Photo Essay – Sumatra, Indonesia

By a Pioneer in Southeast Asia

Known in ancient times as Swarnabhumi, “Land of Gold,” Sumatra has a wealth of history and is rich in tradition. It is the largest island that is entirely Indonesian and hosts a Muslim-majority population. I traveled there to this creative-access location to gather advocacy resources.

Stepping off the plane in Sumatra my brain-to-eyeball connection briefly short circuited. All of the signs I saw used roman characters, but the combinations were entirely unfamiliar! Having come from my home base in a nearby Asian country, it was both refreshing and confusing. Soon I would be mangling Indonesian words from both inexperience and tonal rules.

Language failings aside, my enthusiasm to discover more of how the Lord is at work in Sumatra was met with equal enthusiasm by my host family. In the days that followed, I found a tension between the bold advance of the gospel and the desperate spiritual needs that still exist. The story isn’t finished.

Enjoy these cultural excerpts from Sumatra and get in touch with Pioneers to see how you can be part of the next chapter!

Variations of the knitted caps above may be known as a topi, taqiyah, sindhi or salat, depending on your location in Southeast Asia. Known as a prayer cap in English, some Muslim men wear the cap to be mustahabb, or commendable.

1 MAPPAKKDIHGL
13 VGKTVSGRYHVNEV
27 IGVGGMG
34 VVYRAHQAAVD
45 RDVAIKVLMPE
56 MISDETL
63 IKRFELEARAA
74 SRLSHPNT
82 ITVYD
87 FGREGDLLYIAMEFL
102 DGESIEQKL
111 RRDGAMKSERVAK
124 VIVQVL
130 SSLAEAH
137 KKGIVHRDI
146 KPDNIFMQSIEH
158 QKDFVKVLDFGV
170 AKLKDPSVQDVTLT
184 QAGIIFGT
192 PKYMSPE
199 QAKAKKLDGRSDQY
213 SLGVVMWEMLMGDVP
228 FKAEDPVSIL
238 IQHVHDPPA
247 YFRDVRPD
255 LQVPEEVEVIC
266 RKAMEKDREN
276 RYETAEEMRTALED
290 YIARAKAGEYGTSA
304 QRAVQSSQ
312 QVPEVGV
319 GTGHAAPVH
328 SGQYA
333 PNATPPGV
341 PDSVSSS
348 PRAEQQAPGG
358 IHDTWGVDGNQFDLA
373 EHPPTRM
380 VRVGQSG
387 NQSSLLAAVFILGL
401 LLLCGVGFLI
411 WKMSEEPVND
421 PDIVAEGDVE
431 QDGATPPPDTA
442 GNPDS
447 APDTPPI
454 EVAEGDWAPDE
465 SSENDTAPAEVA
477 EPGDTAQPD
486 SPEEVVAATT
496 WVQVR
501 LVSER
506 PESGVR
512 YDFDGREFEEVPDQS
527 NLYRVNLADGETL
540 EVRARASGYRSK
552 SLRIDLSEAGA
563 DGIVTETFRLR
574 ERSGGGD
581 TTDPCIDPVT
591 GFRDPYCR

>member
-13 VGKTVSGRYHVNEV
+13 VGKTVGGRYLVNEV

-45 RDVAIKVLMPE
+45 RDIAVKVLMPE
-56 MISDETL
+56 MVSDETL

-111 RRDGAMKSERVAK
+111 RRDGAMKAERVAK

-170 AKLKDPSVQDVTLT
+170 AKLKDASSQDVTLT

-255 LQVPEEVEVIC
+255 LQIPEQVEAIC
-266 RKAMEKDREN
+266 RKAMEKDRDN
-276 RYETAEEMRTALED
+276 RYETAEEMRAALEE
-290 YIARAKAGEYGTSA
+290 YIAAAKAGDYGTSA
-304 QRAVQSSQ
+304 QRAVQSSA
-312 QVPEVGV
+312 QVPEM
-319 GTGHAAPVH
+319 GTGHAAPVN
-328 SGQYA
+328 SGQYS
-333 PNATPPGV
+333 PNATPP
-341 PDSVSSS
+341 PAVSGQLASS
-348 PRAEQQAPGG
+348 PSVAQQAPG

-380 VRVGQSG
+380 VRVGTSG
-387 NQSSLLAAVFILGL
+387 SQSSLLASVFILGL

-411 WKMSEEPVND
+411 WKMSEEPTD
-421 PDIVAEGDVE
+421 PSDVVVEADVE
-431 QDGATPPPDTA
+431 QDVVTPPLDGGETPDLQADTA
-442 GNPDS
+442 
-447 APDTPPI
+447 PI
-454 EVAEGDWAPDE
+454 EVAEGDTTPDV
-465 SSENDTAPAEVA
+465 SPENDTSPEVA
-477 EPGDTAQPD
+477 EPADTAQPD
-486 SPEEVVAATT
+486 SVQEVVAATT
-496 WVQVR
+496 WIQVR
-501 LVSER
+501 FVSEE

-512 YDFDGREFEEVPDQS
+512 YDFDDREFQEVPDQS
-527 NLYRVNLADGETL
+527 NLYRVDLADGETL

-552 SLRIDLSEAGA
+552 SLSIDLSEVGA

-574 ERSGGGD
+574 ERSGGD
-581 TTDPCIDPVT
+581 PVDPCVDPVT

Mobile vendors are a mainstay of small business in Sumatra. From water to watches, locks to lunch, you can likely find it on street cart.

Salak, or snakefruit look much like an armored strawberry. Sweet and acidic in taste, salak has a firm, apple-like texture.

The World Health Organization indicates that 61% of road deaths in Indonesia are riders of 2 or 3 wheeled vehicles. Pedestrians also account for a shockingly high percentage of road deaths at 15%.

Though badminton is Indonesia’s most successful sport, football is arguably the most popular. Indonesians play it at all levels from the streets to world cup stadiums.

Known as Riau’s Taj Mahal, the Agung An-Nur Riau mosque was designed by Ir. Roseno and features calligraphic art created by Azhari Nur in 1970.

Stories from the pursuit

Seeking God on the Edge of the Sahara

“There is no easy way for people to follow Jesus here.” Pray for more to seek God, and for those already seeking God to not lose heart.

Opportunity: Learn about Muslims and Islam

Is God calling you to serve in the Muslim world or among Muslims close to home? Go prepared.

Explore Serving with Pioneers

You don’t have to have it all figured out. Just take the next step to explore God’s leading. Come to Orlando for a week so we can get to know each other.